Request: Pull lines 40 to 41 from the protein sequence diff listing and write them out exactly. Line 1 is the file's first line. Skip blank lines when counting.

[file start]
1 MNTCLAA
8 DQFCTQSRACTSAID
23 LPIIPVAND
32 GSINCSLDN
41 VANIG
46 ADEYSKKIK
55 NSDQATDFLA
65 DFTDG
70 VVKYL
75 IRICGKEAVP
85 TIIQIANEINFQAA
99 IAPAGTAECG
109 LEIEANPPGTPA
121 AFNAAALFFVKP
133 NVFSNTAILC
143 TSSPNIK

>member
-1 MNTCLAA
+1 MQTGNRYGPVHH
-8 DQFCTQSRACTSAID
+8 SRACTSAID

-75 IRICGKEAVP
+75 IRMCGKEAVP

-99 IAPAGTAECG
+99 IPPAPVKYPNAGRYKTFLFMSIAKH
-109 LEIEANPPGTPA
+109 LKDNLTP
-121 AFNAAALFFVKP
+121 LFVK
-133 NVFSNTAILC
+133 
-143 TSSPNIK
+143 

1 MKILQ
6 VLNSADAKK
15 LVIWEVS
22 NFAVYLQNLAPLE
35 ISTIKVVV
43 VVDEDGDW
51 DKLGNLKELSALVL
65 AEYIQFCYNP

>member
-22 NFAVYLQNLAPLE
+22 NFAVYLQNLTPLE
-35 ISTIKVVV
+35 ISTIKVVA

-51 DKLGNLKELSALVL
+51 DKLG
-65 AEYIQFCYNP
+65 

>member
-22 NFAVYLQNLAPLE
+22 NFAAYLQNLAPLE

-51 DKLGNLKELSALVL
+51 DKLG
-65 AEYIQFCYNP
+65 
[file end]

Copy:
51 DKLGNLKELSALVL
65 AEYIQFCYNP